The morning after the Notre Dame/Syracuse game, The Los Angeles Times carried a width-of-the-page headline, “Striking Up McNamara’s Band” about the bus pilgrimage by the Scranton fans and overall game attendance which topped 32,000.
Philadelphia Inquirer columnist Bill Lyon admired Scranton’s attachment to “a child who has galvanized and unified a village, and given it something to feel good about.” He added that McNamara is “as unadorned with ego as the town from where he comes.”
“Gerry McNamara is more loved by Scranton than any other person is loved in any other place,” a patron of Cosgrove’s Clubhouse and Tavern told a reporter for The Daily Orange, the S.U. campus newspaper.
As a downside of Syracuse’s unexpected presence in Final Four games in New Orleans’ SuperDome, except for Gerry’s parents, siblings, and other lucky relatives, barely 50 Scrantonians were able to beg, borrow, or belatedly conjure up tickets. But the pubs of Lackawanna County thrived. All season Gerry’s televised games had brought in more customers than pro football.
Stirna’s Restaurant, a few West Market Street blocks from the McNamaras’ home, is normally closed on Mondays, but owner Cathy Gavin made an exception.
“They’d have walked through 12 feet of snow to be here,” she said of the elbow-to-elbow 250 fans who turned up to watch the game. Century-old Stirna’s had been the post-game gathering place for Gerry’s teams since he was in fifth grade. “We’d sit in the restaurant side ordering whatever we felt like eating, and tell the waitress to take the bill over to our parents on the bar side,” Gerry recalled. Today, two full-size replicas of his No. 3 Syracuse jersey (orange worn in “away” games; white with orange and navy-blue piping when the host team) hang in reverence within tall glass cases on the Stirna bar’s back wall.
Further along Market Street, Tim Wagner’s Sports Corner sells “G-Mac,” “Gerry Mac,” “Mac Attack” and “Gerrycuse” jerseys, T-shirts and sweat-shirts. “I thought the market for Michael Jordan gear would never be equaled, but sales were so phenomenal, I couldn’t keep up with it. Every weekend of a Syracuse game, it accounted for 99 percent of my business,” says Wagner, whose grandmothers on both sides were Irish.
“If it was anyone else it would surprise me, but Gerry’s such a good kid, from such a good family, everybody feels he’s a brother.”
“Scranton’s a blue-collar town of genuine people who care about one another. They are hard workers, and they look at me and see I’m a lot like them. They respect that,” says McNamara, whose own reputation for hard work and refusal to quit is legendary.
Syracuse assistant coach Mike Hopkins describes Gerry’s style as “pedal-to-the-metal all the time, and not afraid to leave a little skin and blood on the floor.”
As a high-school sophomore, McNamara suffered a shoulder separation in the third quarter but never left the overtime game or informed his coach of the injury. In the uphill NCAA game against Oklahoma State, he banged foreheads with an opponent, opening a deep gash next to Gerry’s right eye, and a split-second later threw in a go-ahead three-pointer with blood streaming down his face. He later returned from the locker-room with a patch covering a medical Super Glue, and connected on three more long shots before post-game stitches. Diving for a loose ball early in the championship game, he slammed his shooting hand against a table near the Kansas bench; a concerned KU coach, Roy Williams, helped him to his feet, Gerry resumed play, and up went another three.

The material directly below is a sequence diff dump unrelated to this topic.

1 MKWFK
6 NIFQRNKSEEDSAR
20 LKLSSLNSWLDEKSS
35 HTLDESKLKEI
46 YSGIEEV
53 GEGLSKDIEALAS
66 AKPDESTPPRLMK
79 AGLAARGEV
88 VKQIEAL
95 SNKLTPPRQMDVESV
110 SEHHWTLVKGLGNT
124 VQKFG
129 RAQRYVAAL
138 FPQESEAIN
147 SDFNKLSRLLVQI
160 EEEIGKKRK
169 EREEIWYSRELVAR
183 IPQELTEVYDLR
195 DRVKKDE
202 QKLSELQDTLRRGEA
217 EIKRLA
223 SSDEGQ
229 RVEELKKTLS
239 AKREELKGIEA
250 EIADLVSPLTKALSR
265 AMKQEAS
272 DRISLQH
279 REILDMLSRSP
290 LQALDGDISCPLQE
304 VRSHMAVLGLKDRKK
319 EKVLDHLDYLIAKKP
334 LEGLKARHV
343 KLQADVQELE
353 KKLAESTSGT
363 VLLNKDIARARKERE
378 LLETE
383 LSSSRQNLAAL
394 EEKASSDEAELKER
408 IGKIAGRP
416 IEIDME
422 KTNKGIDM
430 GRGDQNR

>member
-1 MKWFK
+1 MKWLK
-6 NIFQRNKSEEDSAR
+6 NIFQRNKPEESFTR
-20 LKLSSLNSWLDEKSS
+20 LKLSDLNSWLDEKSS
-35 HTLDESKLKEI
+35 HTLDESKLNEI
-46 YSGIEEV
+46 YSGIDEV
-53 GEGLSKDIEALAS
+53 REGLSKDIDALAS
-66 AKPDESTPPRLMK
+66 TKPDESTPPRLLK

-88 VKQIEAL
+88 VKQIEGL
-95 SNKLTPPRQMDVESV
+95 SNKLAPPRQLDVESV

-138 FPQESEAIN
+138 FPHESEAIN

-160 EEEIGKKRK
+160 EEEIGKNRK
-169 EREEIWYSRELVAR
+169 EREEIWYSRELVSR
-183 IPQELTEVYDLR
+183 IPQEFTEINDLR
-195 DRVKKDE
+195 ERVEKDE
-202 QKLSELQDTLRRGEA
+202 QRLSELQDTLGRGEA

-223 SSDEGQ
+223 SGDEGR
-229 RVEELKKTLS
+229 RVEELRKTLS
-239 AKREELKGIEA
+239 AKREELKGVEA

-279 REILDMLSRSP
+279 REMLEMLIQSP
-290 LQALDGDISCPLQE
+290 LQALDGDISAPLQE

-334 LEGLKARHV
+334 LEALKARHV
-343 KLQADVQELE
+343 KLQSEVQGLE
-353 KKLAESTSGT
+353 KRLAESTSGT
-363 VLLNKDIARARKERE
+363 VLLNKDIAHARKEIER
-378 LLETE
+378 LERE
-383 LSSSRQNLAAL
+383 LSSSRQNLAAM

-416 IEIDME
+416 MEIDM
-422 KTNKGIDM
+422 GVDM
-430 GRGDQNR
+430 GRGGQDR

As a twosome last season, Carmelo “Melo” Anthony (the Final Four’s 6-foot-8 MVP) and McNamara were the nation’s highest-scoring freshman pair from start to finish. Anthony has since left college, lured by the multi-millions of National Basketball Association salary and Nike endorsements. That pushes McNamara to center stage.
“He broke the Big East (Conference) record for free-throw percentage, but he only went to the line for 55 shots (53-for-55, in 16 league games),” observes his father, a twice-wounded Marine in Vietnam. “With Melo gone he should get to the line for twice that many — but in driving for the basket much more, he’s going to get bruised.” Hence, a busy summer and fall for G-Mac in the weight room.
“I hear people say I had a great freshman year; but in my eyes I didn’t play half as well as I should,” Gerry said before S.U. practices began in October.
“I don’t think we’ve seen him close to what he can do,” Boeheim said. “Despite his being a freshman, we sometimes expected him to play like a senior, and he expected himself to play like a graduate student.”
At Stirna’s, meanwhile, you can count on many a chorus of Scranton ditty-jotter John Kelly’s revised lyrics (without apologies for snubbing Hennessey Tennesee):
Oh, the ball goes swish,
and you make a wish,
he’ll do it once a-gain.
The competition cringes
when Gerry’s in the game.
So good luck, Mac, go on the
attack as you play across the land,
And know that Scranton’s proud
to be in McNamara’s Band. ♦